So what did I do? I went back and rewrote the book. Literally salvaged the submerged wreckage and rewrote the whole bloody thing. Then I had it professionally edited. Then I rewrote it again and edited it some more until I had revised it at least a dozen times. The editorial process landed me an agent, who proceeded to give me more editorial input, but at this point they were only minor tweaks because the book was highly polished. And now, recently, I received a completely different response to this reconstituted prose that had once been considered slush pile fodder. And from a highly credible critic I might add, someone who knows a thing or two about the written word, as he has perused hundreds of thousands of pages of non-fiction and fiction alike in his lengthy career in politics and as a Homo sapien sapien: “Blind Thrust kept me up until 1 a.m. two nights in a row. I could not put it down. An intriguing mystery that intertwined geology, fracking, and places in Colorado that I know well. Great fun.” —Roy R. Romer, 39th Governor of Colorado
73 eager fans on four continents...
The quote, I might also add, was unsolicited. So, by a simple twist of fate, the three-term governor of the Centennial State and one-time chairman/co-chairman of the Democratic Governors Association, Leadership Council, and National Committee, as well as the Clinton-Gore '96 campaign, got hold of an Advance Reading Copy of 'Blind Thrust', proceeded to read it cover to cover, and decided to give me a rave review (Okay, full disclosure, he snagged a copy of the ARC from his son, my friend Tim, that had been laying there on a table in Vail, but please note that the honorable Gov. Romer doesn’t know me from Donald Trump). What’s important about the episode is that a book that was once justifiably pilloried in its earliest incarnation had miraculously become so enthralling that a highly discriminating reader who presumably likes to go to bed early could not put it down and was forced to stay up late two nights in a row to finish the book. That same discriminating reader then proceeded to send me an unsolicited book blurb declaring before the entire world (or at least the 73 people from four continents, including my 94-year old Aunt Margaret, who will actually read my book): “I could not put it down.” The quote has made its way onto the front and back covers of Blind Thrust, which has now been released for the enjoyment of my 73 eager fans.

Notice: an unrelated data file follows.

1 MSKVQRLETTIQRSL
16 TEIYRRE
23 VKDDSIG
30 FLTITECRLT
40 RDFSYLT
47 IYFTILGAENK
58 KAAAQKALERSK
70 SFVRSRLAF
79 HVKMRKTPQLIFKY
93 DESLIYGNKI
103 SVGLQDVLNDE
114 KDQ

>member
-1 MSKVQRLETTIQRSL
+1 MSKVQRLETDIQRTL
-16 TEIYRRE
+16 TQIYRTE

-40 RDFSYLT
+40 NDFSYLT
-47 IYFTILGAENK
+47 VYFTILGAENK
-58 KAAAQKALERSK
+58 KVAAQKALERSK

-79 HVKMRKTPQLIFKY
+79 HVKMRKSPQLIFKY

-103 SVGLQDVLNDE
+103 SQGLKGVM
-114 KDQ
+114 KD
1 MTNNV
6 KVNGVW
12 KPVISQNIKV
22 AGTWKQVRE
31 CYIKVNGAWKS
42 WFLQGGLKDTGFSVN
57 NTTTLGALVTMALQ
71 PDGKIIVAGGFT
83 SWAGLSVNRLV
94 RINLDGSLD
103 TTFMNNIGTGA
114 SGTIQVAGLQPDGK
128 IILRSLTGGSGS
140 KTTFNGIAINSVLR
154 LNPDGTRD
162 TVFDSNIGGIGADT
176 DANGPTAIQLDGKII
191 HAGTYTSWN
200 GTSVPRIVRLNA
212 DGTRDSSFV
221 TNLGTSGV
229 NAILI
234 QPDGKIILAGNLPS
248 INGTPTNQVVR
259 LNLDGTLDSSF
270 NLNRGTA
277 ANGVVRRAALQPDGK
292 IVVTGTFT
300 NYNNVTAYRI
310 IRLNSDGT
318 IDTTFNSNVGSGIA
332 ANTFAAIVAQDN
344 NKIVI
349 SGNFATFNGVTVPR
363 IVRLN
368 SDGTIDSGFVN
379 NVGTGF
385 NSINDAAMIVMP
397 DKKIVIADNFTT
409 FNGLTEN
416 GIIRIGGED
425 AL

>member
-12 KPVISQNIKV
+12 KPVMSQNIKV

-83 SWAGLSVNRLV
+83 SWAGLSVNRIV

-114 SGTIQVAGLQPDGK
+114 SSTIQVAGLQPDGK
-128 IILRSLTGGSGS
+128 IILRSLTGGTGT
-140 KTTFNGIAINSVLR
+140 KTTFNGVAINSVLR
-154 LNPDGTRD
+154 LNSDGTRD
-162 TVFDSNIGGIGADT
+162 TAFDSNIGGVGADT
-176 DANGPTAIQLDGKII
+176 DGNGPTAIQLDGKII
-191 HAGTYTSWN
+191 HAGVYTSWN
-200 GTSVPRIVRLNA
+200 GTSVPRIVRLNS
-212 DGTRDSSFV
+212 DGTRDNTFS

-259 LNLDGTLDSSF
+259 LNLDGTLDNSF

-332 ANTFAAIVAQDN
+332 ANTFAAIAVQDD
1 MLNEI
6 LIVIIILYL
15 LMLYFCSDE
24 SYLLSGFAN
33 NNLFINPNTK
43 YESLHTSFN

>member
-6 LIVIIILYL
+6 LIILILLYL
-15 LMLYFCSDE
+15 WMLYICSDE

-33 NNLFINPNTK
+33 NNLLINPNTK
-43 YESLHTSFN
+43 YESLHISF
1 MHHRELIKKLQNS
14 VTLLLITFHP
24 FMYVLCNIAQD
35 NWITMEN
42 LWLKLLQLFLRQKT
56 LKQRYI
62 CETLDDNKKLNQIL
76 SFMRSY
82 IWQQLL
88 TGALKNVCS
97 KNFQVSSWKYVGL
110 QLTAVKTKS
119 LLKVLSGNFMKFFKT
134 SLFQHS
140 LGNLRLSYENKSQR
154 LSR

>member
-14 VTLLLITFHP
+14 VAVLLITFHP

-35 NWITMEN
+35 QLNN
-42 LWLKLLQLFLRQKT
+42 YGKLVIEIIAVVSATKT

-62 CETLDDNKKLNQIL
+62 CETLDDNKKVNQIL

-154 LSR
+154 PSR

There is only one reason that any of this happened: the novel went from subpar, or just not good enough for publication, to something closer to superb, or at least good enough that it was deemed 'unputdownable' by an unbiased reviewer whose opinion actually matters.
Authors should hold readers hostage with their writing
So why should readers support indie and traditional legacy authors? For only one reason: good solid writing. Craftsmanship. Actual hard work, sacrifice, and talent coming together into an amalgam of significance.
Having gone through this experience, I realize now what the ultimate goal of a thriller writer should be: Make people stay up late at night against their will and not want to put the book down. Hold them hostage with your writing. Because they will only go against their will if the suspense is so gripping, the plot and characters so riveting and unpredictable that the story literally casts a temporary spell over them. Because the book you’ve penned—even if it’s not 'Moby Dick' or 'David Copperfield'—is quite good in its own unique way. And that is the only reason why readers should support authors, be they indie or traditional legacy authors or those fur-clad, cave-dwelling raconteurs at Lascaux. Because a work is actually really damned good.
Unfortunately, it is hard to make something hard to put down and make every page, indeed every line or paragraph, fume with tension. I know I have failed miserably in the past and I will no doubt fail again in the future. But ultimately quality and constant tension should always be the goal in a suspense novel. Nothing else should matter. We all have to write better and put forward the best material we can. Material that has been thoroughly vetted and edited and re-edited until we are bleary-eyed and brain-dead and so utterly preoccupied with making the thing good that our friends and significant others are convinced that we’ve taken a lover on the side. Ultimately, readers don’t care if you received your Creative Writing degree from Oxford or Yale, are a mega-best-seller, or are close friends with J.K Rowling or Lee Child. They just want a great story. Over and over again, every time out.
Readers will always support great writing. And they will stay up late at night to read it. But only if we writers put in the hard work and truly do our jobs. I had to learn that lesson the hard way.
More about Samuel Marquis